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—Courtesy photo

Rock bands battle hard at Hard Rock Cafe finals

It’s getting down to hard knocks in Hard Rock Cafe Honolulu’s battle of bands, which holds its finals Saturday night. Three local bands will face off in a contest that could ultimately land the winner on stage opening for Bruce Springsteen.

The three finalists — Paradise X, 82Fifty and Sing the Body (pictured)— are all rock bands, but in different variations of dynamics and style. “It’s all rock but it’s nothing too heavy,” said Jill Gilboy, sales manager for Hard Rock Cafe Honolulu.

The contest started with nine bands competing in groups of three, with local experts picking finalists. The winner chosen Saturday will represent Hawaii against 86 other bands selected at Hard Rock Cafes around the world. Fans can advance their favorites to the top 10 by voting on Facebook.

Gilboy acknowledges that Hawaii’s relatively small population puts it at a competitive disadvantage, so it’s going to be up to fans to help the winner advance.

“We’re hoping that one of our bands will make it to the top 10, which they have done in the past two years,” Gilboy said, referring to the Deadbeats and Friends of Adam.

Local winners receive $500 and get a lot of exposure on social media, she said. Fans of a group also will get a prize, since each supporter on Facebook gets a free MP3 download from the band.

The final 10 will be judged by a panel of celebrity judges and music industry professionals, with the top winner performing at the 2012 Hard Rock Calling music festival at Hyde Park in London in July, headlined by Bruce Springsteen and the E Street Band.

Where: Hard Rock Cafe Honolulu, 280 Beachwalk Ave.
When: 10 p.m. Saturday
Cost: Free
Info: 955-7383 or hardrock.com/honolulu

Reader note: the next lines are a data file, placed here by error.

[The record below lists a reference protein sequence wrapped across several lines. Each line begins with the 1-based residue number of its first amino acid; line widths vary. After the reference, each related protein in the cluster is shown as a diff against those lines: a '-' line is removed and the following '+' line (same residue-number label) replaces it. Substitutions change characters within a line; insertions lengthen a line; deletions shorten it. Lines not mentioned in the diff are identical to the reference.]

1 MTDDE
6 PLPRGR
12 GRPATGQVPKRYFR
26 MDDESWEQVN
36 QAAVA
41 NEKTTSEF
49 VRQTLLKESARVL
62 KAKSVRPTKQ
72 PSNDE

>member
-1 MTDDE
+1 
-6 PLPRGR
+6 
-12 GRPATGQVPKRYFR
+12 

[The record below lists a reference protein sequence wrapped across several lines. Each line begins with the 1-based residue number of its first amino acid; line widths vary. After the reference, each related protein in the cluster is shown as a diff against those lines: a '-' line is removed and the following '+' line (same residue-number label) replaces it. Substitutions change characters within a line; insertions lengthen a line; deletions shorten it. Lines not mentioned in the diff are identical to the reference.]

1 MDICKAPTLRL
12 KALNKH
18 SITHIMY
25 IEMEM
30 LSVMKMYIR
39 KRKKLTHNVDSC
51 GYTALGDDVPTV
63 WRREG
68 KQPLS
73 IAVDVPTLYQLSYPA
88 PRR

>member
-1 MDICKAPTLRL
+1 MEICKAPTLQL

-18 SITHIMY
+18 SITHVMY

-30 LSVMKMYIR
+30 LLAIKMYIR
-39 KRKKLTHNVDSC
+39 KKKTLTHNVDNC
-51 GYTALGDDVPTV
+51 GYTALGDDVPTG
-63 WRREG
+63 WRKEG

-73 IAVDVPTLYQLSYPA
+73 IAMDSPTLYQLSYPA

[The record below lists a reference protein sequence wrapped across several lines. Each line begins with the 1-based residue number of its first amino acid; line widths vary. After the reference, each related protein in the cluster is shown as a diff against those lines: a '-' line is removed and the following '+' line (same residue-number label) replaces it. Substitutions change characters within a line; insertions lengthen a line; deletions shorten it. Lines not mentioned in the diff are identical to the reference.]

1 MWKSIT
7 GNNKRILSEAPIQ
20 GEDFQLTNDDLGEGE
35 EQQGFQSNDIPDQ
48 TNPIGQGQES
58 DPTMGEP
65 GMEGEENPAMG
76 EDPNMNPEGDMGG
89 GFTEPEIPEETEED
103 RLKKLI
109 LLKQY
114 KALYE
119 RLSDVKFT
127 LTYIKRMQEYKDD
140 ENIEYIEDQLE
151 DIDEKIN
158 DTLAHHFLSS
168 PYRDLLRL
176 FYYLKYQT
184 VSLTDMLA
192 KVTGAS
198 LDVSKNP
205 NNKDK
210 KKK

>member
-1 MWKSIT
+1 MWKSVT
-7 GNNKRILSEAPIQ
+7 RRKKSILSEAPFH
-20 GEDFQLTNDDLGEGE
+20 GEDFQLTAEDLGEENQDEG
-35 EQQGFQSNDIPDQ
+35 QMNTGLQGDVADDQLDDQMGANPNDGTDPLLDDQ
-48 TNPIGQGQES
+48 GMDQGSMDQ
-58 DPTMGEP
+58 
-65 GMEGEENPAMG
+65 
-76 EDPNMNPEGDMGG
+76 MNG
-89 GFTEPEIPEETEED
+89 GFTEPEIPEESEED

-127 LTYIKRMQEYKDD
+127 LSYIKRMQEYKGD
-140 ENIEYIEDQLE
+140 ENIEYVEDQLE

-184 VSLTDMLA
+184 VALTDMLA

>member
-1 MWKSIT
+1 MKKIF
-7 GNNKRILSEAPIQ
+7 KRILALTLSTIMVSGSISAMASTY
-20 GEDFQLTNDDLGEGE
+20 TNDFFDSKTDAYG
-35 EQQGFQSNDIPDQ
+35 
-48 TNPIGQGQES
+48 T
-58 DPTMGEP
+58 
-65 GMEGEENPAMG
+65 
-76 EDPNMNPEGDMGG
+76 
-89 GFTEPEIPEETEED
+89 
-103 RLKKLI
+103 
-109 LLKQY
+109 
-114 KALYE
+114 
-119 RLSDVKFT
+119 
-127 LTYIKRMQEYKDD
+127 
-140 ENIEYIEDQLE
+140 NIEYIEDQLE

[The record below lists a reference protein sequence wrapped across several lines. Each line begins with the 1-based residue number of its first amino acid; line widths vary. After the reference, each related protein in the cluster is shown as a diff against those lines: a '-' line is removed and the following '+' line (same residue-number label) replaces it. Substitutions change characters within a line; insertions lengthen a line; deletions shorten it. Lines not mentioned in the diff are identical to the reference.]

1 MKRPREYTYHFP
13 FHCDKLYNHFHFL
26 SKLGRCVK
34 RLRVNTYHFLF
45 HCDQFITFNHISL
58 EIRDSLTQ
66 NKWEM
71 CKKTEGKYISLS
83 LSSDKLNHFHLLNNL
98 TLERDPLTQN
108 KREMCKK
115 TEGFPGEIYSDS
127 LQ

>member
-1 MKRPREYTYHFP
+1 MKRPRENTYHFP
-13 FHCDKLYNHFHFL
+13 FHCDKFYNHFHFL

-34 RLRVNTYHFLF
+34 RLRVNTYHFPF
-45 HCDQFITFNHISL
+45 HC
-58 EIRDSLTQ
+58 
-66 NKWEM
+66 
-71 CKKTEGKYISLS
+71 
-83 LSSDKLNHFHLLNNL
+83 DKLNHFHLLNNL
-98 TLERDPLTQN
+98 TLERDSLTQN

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—Courtesy photo

THURSDAY, MARCH 15
Heiva I Honolulu brings best Tahitian dancers

Celebrate a decade of Tahitian dance in Hawaii with Heiva I Honolulu.

The islands’ best solo dancers and junior and senior groups will compete in energized performances of the hip-shaking otea, the slower ahupurota, and aparima, akin to the Hawaiian modern hula of auana.

Cultural organization Tahiti Nui International is presenting Heiva I Honolulu.

“Tahitian dance, much like hula, has a lot of other facets to it, and what we’re trying to do is broaden how the dance is interpreted,” said Tahiti Nui’s Mana Mo’o. “For instance, one of the three new categories we’re introducing this year is Original Aparima, where we’re asking our five competing senior groups to write their own songs, to take the Tahitian language and apply and choreograph a new song. In getting them more involved in the culture, we hope it’ll create a whole new genre of Tahitian dance.”

Two other new categories, Ute and Best Couple, highlight choral singing of a more humorous type and male-female duo dances within a group performance. Top solo dancers will also vie for Overall Tane and Overall Vahine titles.

“We have incredible talent here in Hawaii,” Mo’o said. “This year all the big Tahitian senior groups will compete, all of them professional performers.”

Mrs. Hawaii 2011 Lara Leiman Fonoimoana — herself a previous contestant — will emcee, and vendors presenting Polynesian arts and crafts, and foods of French Polynesia will be on hand.

Where: Waikiki Shell
When: 10 a.m. Thursday to March 17
Cost: $10-$15 ($5 discount for groups of five or more), children 3 and under free
Info: 732-7342 or tahitinuiinternational.com

—Gary Chun